Bin Laden: Cower, American Satan, Before Al Qaeda’s Burning Underwear

As you’ve probably heard, Osama bin Laden has a new release, in which the head propagandist of the glorious global Islamic revolt claims credit for an Al Qaeda intern setting fire to his own crotch. This is, of course, pathetic, but just how pathetic has unfortunately been somewhat obscured by the fact that conservatives have, for the last month, been hailing the attack as an Al Qaeda success. As far as I know, this marks the first time that bin Laden has claimed credit for an attack that failed, and I have to wonder if the conservative-stoked media freak-out has anything to do with that.

Commenting on the prominence of Palestine in the new bin Laden statement (whose actual provenance Juan Cole doubts here), Marc Lynch writes “A lot of ink has been spilled since 9/11 trying to argue that bin Laden doesn’t really care about Palestine. But that’s always been silly — nobody knows what he ‘really’ cares about, and it doesn’t especially matter since he talks about it a lot and presents it as a major part of his case against the United States.”

An Israeli-Palestinian peace agreement surely would not convince bin Laden or al-Qaeda and its affiliated movements to give up their jihad — but it would take away one of their most potent arguments, and one of the few that actually resonates with mass publics. […]Like the failure to close Guantanamo, the issue isn’t that it will or won’t change the minds of al-Qaeda jihadists. It’s that the failure badly hurts U.S. credibility with the mainstream Arab and Muslim audiences that he most needs to reach, entrenching a twin narrative of Obama being no different from Bush and not matching his words with deeds, while giving extremists an argument against the U.S. that resonates widely.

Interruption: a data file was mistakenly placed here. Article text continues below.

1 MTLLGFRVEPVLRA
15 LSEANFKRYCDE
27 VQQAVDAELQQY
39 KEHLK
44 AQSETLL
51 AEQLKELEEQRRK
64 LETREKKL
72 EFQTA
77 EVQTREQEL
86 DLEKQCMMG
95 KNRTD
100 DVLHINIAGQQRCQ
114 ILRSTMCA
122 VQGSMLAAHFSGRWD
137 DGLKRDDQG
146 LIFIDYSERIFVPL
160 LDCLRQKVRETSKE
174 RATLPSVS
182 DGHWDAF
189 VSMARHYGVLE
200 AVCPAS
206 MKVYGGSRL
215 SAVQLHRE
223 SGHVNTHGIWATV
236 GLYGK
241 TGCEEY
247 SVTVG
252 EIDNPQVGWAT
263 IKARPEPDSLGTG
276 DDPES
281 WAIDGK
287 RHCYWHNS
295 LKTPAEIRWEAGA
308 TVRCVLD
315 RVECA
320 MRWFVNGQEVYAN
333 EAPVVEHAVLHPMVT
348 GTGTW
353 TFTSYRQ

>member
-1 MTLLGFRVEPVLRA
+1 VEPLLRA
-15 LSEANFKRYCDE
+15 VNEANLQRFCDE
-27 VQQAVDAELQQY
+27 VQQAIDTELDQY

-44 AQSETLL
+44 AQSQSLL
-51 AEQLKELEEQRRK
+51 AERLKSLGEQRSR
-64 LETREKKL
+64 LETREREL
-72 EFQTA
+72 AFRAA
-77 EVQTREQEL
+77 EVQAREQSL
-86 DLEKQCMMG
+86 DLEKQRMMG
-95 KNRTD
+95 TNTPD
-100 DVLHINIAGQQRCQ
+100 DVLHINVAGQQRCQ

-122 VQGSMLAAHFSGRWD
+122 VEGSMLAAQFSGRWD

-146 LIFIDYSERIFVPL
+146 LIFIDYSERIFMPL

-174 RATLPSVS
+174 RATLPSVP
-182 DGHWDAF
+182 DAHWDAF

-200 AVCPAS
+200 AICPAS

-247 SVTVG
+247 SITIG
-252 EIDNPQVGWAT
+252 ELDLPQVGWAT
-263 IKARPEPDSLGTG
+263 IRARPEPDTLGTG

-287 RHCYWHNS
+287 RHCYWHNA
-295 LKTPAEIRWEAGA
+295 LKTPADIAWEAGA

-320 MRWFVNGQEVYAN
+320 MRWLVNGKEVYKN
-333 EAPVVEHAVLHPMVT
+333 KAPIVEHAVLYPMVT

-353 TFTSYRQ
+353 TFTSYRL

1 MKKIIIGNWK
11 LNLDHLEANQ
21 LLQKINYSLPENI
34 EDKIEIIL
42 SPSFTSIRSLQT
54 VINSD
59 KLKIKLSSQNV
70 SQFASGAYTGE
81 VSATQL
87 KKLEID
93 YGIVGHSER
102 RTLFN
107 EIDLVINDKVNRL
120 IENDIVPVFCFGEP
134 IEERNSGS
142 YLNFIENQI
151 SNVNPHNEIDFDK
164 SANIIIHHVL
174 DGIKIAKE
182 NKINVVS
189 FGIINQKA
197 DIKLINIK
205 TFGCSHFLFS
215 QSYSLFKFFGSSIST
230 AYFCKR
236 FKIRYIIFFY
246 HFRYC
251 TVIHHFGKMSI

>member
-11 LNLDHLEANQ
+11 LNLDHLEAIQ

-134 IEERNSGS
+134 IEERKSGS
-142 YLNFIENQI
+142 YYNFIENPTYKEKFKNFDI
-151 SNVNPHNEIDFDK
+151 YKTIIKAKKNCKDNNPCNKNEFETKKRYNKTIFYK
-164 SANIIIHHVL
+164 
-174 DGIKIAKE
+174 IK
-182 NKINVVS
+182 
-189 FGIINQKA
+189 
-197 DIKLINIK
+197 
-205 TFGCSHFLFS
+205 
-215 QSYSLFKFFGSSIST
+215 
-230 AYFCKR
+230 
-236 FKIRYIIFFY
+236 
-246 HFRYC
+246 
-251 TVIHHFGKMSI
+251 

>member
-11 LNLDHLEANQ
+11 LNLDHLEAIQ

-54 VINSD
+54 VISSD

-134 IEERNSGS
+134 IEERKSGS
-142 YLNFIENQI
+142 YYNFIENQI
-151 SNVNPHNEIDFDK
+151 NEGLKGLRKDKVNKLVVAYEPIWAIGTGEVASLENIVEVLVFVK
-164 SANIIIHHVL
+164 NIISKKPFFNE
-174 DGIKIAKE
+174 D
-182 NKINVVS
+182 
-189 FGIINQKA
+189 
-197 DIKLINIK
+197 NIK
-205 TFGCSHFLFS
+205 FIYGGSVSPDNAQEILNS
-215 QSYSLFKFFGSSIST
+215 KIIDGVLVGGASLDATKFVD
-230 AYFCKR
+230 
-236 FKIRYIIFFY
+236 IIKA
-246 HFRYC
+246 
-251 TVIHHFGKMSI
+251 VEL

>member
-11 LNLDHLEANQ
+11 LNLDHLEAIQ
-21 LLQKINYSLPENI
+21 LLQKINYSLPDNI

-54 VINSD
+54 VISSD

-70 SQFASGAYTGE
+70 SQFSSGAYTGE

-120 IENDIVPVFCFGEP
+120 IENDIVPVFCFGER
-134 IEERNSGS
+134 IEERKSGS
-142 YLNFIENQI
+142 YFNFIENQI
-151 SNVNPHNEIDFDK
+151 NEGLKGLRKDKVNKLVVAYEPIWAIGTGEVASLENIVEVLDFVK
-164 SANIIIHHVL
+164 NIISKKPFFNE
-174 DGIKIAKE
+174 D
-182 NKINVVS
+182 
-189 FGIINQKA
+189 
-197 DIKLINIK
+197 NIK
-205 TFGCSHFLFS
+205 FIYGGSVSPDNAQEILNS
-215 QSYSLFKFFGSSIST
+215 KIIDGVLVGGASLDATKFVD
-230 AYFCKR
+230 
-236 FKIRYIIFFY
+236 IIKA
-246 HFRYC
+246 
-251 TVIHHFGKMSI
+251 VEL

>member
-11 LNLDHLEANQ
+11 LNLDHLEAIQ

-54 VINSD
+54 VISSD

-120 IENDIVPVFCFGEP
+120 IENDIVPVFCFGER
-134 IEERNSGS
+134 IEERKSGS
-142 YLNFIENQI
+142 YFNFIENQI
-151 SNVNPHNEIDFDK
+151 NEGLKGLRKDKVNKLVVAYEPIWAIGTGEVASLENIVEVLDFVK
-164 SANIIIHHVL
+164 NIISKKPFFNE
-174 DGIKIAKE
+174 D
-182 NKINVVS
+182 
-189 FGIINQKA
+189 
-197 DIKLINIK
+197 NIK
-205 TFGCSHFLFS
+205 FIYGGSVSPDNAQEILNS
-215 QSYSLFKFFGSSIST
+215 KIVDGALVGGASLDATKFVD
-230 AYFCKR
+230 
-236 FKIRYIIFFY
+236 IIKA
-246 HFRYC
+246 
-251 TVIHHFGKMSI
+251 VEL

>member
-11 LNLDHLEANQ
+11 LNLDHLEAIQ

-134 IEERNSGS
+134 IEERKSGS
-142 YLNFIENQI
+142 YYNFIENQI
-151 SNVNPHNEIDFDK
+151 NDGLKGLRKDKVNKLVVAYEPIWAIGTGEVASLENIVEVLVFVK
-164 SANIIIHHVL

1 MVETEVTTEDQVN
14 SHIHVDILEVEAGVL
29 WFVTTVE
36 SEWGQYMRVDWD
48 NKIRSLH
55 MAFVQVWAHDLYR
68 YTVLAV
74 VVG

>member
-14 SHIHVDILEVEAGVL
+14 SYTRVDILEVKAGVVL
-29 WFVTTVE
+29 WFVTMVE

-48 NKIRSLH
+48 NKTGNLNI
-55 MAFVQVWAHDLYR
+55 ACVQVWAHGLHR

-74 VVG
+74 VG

Similar to the rote conservative denials that Guantanamo and torture have radicalizing effects, there is a long-standing effort among to deny that people in the Middle East actually care about the Palestinians, despite all the evidence to the contrary. As Lynch indicates, the fact that bin Laden and other propagandists always feel the need to include at least a few lines about Palestine in their various litanies should be evidence enough that it is a salient issue among the publics being appealed to.


This was brought home to me again at a meeting I attended last week of global internet democracy activists and bloggers. During a discussion of how various U.S. policies make their work easier and more difficult, Ceren Kenar of Turkey’s Young Civilians noted that, whatever else you’d heard, “the Israeli-Palestinian conflict drives anti-Americanism” in Turkey. Hanin Ghaddar of Now Lebanon said that “the more Israel builds settlements, the more Hezbollah and Hamas’ resistance is seen as legitimate” among the very people to whom pro-democracy forces are also trying to appeal. Whether or not one personally sympathizes with the plight of the Palestinians, the fact is that huge numbers of people in the Middle East do. Failure to move the parties toward a just resolution hurts U.S. credibility in the region, and constantly refills a propaganda well from which our enemies continue to draw.